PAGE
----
The Ethics of Digital Voice Assistants


In 2019, there were a staggering 3.25 billion digital voice assistants in use across the globe, a figure that is predicted to rise to 8 billion by 2023. These assistants, which include Amazon’s Alexa, Apple’s Siri, and more, are not just computers; they have voices and personalities, and we develop social relationships with them just like we do with real people. However, the way they are currently designed, voice assistants enable and even encourage certain stereotypes and social behaviors in their users. This paper explores the ethicality of digital voice assistants and their effects on those who use them and suggests ways designers can approach their development to make sure such socially detrimental effects are mitigated.

Digital voice assistants like Amazon’s Alexa, Apple’s Siri, Microsoft’s Cortana, and Google Assistant have grown significantly since their inception, in terms of both capability and prevalence. In February 2019, UK-based Juniper Research estimated that there were a staggering 3.25 billion digital voice assistants in use across the globe and projected that this number would rise to 8 billion by 2023 [1]. Naturally, concerns about privacy and data security are at the forefront of people’s minds when it comes to such a rapidly spreading technology. However, there is another more obscure aspect to digital voice assistants that must be considered: their social implications.

The way we interact with our voice assistants affects our other social relationships. This may not be evident at first, but it becomes clear when considering how seamlessly digital voice assistants have permeated our collective consciousness and integrated themselves into our everyday lives. We do not think of Alexa as just another computer; we think of her as Alexa. When we speak to her and other voice assistants like Siri and Cortana, the exchange encompasses a social aspect – one that does not exist in a vacuum but becomes a part of the complex web of social relationships we share with other human beings, who may also have their own voice assistants in their personal networks. These kinds of social consequences deserve more attention in the broader conversation about technology ethics that affects how companies like Google, Apple, and Amazon develop their products. Because these companies design the type of personality embodied by their digital voice assistants, they are responsible for the way their assistants inadvertently enable, or even encourage, certain stereotypes and social behaviors in users.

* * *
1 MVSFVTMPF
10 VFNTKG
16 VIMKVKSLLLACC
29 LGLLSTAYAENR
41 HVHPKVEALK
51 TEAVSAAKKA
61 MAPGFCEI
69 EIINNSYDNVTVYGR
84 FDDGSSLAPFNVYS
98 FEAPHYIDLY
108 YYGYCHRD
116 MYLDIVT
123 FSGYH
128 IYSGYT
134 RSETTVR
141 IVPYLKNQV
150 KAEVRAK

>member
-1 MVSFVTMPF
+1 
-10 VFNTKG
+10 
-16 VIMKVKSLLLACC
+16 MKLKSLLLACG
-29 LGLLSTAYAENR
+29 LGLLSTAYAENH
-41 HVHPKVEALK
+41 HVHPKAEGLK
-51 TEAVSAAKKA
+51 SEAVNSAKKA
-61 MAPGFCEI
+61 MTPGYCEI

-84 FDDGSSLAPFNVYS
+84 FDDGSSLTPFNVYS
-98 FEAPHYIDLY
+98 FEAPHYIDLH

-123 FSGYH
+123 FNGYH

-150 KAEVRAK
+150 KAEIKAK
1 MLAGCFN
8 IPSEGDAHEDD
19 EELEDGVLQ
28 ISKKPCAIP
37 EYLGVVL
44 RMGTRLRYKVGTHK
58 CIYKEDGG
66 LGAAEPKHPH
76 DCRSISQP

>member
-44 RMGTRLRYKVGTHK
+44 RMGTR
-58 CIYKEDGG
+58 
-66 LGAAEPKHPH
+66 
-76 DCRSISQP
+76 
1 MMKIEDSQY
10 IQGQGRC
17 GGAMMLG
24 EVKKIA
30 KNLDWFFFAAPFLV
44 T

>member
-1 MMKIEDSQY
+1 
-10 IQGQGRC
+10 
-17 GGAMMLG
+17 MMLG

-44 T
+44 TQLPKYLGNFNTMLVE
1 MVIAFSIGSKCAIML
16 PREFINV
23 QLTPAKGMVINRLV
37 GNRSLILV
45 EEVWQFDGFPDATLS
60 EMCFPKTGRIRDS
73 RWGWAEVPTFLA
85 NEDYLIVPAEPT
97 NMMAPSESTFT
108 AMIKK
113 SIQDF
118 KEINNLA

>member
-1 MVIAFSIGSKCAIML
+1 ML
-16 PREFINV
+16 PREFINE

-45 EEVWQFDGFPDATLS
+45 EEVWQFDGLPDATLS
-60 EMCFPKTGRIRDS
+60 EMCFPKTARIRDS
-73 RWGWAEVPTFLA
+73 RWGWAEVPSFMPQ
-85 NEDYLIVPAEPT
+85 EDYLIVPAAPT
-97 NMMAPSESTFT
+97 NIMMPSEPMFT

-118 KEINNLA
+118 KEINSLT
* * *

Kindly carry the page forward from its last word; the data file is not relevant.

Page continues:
Siri, the first of the digital voice assistants, set a new standard for human-to-smartphone communication when she was released in 2011. But the social relationship we have with computers is something that has been recognized for at least two decades in the “Computers are Social Actors” or “CASA” paradigm. One of the groundbreaking studies supporting this idea is B.J. Fogg and Clifford Nass’ 1997 study on computer flattery and perceived computer performance. They found that participants working with computers that used flattery reported higher computer performance compared to participants with computers that did not use flattering language, even though the actual performance levels of the computers were the same. In the analysis of their discoveries, Fogg and Nass emphasize that human-computer relationships are fundamentally social in nature, aligning with the core concept of the CASA paradigm [2].